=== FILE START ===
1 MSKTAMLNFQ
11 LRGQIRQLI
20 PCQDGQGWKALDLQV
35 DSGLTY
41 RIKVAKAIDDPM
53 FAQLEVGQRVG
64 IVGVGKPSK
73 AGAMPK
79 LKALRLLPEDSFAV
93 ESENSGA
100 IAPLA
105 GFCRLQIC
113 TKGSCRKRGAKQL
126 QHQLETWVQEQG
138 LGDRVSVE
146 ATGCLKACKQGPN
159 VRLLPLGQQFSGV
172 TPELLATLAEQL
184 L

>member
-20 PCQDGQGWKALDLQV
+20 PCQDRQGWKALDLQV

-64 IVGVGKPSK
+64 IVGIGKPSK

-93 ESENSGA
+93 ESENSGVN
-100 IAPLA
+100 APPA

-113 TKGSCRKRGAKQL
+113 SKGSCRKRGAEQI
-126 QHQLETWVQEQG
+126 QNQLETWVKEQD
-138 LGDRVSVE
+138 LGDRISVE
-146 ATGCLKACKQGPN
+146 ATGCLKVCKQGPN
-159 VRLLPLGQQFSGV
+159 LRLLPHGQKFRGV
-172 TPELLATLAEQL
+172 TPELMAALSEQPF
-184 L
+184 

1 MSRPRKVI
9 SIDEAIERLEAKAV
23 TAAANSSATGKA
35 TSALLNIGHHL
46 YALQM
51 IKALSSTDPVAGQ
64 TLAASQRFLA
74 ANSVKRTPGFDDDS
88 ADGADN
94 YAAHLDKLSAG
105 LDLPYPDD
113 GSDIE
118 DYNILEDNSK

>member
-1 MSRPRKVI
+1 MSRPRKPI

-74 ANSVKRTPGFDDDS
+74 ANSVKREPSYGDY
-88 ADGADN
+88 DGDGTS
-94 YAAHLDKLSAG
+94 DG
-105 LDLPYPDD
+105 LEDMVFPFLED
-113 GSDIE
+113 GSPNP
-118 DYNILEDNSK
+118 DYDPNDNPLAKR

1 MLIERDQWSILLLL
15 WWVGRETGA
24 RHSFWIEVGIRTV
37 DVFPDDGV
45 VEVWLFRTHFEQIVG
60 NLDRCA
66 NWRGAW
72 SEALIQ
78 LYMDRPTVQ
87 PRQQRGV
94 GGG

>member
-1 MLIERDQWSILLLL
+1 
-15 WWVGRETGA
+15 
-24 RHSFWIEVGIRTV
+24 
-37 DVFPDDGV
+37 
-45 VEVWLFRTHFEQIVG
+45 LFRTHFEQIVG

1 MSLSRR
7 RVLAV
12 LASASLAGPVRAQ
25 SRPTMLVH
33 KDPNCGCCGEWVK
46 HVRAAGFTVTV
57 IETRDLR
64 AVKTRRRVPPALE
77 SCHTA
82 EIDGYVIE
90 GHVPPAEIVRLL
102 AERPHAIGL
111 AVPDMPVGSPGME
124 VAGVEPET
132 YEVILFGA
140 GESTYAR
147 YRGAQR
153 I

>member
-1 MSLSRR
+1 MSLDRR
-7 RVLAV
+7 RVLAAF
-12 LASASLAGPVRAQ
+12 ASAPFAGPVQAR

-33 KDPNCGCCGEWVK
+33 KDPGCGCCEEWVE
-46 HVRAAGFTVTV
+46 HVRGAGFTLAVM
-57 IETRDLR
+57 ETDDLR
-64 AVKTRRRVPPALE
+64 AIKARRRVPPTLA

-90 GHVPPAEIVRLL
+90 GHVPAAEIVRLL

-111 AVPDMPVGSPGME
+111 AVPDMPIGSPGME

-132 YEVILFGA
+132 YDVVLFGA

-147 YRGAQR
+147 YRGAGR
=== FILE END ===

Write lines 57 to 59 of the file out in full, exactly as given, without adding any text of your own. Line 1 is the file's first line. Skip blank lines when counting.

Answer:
-1 MSRPRKVI
+1 MSRPRKPI

-74 ANSVKRTPGFDDDS